What is an earthquake and what causes them to happen?

An earthquake is caused by a sudden slip on a fault . The tectonic plates are always slowly moving, but they get stuck at their edges due to friction. When the stress on the edge overcomes the friction, there is an earthquake that releases energy in waves that travel through the earth's crust and cause the shaking that we feel. In California there...

Foreshocks, aftershocks - what's the difference?

"Foreshock" and "aftershock" are relative terms. Foreshocks are earthquakes that precede larger earthquakes in the same location. An earthquake cannot be identified as a foreshock until after a larger earthquake in the same area occurs. Aftershocks are smaller earthquakes that occur in the same general area during the days to years following a...

Can the position of the moon or the planets affect seismicity? Are there more earthquakes in the morning/in the evening/at a certain time of the month?

Earthquakes are equally as likely to occur in the morning or the evening. Many studies in the past have shown no significant correlations between the rate of earthquake occurrence and the semi-diurnal tides when using large earthquake catalogs. Several recent studies, however, have found a correlation between earth tides (caused by the position of...
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Date published: May 15, 2003

Denali Fault Quake Offers Clues for Hazards in Future Quakes, Science Magazine Reports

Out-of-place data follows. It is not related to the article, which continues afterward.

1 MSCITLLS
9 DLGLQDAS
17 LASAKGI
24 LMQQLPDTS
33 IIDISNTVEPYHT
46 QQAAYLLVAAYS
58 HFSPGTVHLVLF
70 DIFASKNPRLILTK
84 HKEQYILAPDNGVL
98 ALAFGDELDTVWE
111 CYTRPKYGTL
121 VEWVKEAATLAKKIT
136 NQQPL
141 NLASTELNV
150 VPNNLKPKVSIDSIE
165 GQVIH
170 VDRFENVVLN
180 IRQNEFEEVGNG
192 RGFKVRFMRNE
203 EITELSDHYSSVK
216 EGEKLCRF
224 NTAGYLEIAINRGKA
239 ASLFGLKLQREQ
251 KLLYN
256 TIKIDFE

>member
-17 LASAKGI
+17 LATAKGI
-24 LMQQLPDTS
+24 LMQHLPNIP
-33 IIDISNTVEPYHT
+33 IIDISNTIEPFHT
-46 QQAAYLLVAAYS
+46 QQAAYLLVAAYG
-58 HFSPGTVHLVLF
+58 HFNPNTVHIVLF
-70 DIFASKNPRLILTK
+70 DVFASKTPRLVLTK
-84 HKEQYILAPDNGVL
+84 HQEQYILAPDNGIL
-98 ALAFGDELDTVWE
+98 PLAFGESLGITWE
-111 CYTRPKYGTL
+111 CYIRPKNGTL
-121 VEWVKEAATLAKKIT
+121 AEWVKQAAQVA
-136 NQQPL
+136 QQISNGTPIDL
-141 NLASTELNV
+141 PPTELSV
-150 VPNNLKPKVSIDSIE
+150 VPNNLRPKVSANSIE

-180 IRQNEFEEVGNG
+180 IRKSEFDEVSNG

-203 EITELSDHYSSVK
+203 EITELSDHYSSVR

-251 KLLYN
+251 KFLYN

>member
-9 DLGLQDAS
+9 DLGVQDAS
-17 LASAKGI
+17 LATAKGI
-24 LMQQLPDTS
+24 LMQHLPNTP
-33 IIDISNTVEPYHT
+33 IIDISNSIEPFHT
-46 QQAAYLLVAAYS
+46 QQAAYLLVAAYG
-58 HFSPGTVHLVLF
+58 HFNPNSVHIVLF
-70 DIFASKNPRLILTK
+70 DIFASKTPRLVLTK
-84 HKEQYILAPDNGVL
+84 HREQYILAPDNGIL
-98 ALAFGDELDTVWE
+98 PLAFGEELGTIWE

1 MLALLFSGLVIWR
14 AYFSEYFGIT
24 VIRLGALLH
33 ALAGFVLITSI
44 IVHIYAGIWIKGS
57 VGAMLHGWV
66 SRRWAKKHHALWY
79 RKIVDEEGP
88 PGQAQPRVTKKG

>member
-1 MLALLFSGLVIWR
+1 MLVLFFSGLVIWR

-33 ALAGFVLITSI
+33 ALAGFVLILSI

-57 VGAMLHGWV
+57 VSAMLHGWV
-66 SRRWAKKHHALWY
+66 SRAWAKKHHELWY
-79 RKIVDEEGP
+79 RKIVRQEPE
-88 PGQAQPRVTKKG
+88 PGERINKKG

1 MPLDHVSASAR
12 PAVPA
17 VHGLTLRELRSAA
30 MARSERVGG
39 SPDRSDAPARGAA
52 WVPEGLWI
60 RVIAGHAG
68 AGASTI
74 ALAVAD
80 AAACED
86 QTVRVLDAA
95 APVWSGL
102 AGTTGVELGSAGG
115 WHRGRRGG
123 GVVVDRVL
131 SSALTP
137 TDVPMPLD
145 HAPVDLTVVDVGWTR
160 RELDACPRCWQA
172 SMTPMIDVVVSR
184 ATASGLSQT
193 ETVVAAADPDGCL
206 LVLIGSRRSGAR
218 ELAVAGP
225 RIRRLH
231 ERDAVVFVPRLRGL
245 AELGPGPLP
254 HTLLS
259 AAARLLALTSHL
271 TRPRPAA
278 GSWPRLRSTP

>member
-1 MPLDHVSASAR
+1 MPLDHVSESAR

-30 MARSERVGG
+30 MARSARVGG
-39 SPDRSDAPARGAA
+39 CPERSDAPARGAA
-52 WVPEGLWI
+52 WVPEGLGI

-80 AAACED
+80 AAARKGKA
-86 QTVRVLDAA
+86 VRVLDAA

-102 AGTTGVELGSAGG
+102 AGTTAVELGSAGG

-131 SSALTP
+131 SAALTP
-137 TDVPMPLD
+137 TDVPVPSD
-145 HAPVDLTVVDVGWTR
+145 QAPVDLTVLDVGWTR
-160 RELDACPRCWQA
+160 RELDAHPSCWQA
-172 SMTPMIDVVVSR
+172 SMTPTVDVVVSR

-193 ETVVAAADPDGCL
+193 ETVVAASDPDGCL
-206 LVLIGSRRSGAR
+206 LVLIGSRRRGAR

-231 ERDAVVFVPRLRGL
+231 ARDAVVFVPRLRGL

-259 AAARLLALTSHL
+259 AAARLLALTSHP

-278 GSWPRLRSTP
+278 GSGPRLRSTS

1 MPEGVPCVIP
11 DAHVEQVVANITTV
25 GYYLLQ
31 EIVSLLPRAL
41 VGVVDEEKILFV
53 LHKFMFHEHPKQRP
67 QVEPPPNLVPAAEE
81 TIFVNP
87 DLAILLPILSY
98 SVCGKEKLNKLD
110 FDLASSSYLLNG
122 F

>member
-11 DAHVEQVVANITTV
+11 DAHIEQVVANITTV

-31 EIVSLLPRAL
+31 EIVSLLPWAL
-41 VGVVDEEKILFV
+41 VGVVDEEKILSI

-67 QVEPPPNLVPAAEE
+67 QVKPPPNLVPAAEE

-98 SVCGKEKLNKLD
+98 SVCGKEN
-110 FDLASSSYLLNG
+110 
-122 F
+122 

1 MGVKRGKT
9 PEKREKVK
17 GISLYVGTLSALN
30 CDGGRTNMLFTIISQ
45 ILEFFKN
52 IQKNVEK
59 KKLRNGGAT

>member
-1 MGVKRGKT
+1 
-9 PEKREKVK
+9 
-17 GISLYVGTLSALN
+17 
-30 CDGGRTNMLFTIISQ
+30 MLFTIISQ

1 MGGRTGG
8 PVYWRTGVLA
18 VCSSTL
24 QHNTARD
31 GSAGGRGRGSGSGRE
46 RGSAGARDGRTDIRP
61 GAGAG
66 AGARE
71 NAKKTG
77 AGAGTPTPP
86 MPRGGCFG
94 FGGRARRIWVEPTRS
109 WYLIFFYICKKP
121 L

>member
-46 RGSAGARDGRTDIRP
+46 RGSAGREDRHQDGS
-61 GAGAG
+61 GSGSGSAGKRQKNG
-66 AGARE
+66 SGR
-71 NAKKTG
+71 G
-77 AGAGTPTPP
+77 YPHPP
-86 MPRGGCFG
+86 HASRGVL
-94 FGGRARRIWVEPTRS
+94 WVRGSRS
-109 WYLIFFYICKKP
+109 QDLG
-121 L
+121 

Scientists from the U.S. Geological Survey (USGS) and their partners studying the largest on-land earthquake in North America in almost 150 years report new information that will help further safety-planning efforts for future large quakes, according to an article published in the May 16, 2003, edition of the journal Science.

Date published: November 7, 2002

Alaska Interior Reveals Scars and Ruptures from 7.9 Denali Fault Quake

Sunday’s magnitude 7.9 earthquake in central Alaska created a scar across the landscape for more than 145 miles, according to surveys conducted the past two days by geologists from the U.S. Geological Survey and the Alaska Division of Geological and Geophysical Survey.

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May 25, 2017

PubTalk 5/2017 — Underwater secrets of the Hayward fault zone

Title: Underwater Secrets of the Hayward Fault Zone: Integrated 3D imaging to understand earthquake hazards 

  • Underwater imaging provides a unique opportunity to study urban fault hazards.
  • How do we link surface structures to depths where earthquakes occur?